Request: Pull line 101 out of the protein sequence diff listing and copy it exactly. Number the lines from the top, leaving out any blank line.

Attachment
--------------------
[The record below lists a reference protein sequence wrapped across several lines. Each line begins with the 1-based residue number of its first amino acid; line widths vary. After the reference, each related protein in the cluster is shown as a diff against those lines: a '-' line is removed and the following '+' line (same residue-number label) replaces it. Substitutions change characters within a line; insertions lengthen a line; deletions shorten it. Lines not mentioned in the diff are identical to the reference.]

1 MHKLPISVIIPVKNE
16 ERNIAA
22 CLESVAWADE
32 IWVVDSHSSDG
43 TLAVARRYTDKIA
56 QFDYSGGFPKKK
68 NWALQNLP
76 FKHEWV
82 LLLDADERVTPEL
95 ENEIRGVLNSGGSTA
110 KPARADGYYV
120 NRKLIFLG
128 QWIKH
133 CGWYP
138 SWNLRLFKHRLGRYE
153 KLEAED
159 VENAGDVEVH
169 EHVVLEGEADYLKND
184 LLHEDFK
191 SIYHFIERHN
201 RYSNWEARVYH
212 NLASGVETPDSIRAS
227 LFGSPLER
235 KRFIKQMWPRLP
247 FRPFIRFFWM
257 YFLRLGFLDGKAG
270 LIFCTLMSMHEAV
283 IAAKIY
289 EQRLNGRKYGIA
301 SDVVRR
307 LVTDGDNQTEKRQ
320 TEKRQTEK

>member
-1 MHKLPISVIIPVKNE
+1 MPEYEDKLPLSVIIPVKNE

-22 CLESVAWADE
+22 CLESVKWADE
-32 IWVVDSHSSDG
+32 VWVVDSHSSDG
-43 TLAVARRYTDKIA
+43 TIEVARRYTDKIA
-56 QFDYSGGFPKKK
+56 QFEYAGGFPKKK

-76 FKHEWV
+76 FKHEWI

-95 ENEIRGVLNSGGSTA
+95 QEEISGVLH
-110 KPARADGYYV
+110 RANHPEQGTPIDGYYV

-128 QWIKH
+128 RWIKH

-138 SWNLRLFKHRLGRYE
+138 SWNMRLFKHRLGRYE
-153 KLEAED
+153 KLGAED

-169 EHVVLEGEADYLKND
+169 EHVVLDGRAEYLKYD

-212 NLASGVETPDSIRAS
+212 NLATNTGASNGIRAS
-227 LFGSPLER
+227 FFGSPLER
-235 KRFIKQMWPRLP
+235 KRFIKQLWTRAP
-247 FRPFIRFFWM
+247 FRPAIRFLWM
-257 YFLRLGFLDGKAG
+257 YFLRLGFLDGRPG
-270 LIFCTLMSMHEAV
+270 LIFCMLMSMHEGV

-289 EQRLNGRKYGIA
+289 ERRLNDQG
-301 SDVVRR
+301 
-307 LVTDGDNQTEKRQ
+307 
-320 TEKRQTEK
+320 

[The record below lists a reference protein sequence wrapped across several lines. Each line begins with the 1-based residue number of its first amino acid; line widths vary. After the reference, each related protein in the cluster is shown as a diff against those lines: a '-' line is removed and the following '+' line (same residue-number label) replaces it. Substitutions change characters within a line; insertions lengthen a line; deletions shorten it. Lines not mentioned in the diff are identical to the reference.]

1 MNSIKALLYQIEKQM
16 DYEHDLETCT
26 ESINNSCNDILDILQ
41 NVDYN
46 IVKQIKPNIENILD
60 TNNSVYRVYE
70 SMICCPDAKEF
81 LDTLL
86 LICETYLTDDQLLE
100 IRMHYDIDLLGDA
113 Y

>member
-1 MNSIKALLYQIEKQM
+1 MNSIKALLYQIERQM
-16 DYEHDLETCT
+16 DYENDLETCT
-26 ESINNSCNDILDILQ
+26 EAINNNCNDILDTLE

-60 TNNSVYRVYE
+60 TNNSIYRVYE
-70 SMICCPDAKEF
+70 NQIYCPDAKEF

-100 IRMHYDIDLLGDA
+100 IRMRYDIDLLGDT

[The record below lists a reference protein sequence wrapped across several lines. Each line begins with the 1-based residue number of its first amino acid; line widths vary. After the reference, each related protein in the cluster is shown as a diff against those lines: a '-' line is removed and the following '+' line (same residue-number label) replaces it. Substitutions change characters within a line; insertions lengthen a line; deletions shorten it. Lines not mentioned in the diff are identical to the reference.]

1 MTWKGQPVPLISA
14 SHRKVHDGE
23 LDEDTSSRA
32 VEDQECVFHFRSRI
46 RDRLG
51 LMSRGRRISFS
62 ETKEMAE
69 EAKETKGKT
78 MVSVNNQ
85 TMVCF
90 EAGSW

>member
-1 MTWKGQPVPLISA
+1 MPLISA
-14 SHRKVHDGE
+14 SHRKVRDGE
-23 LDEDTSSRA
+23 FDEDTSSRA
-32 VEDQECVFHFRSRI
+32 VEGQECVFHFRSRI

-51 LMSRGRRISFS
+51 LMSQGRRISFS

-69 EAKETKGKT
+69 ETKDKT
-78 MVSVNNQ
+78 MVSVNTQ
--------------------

+70 NQIYCPDAKEF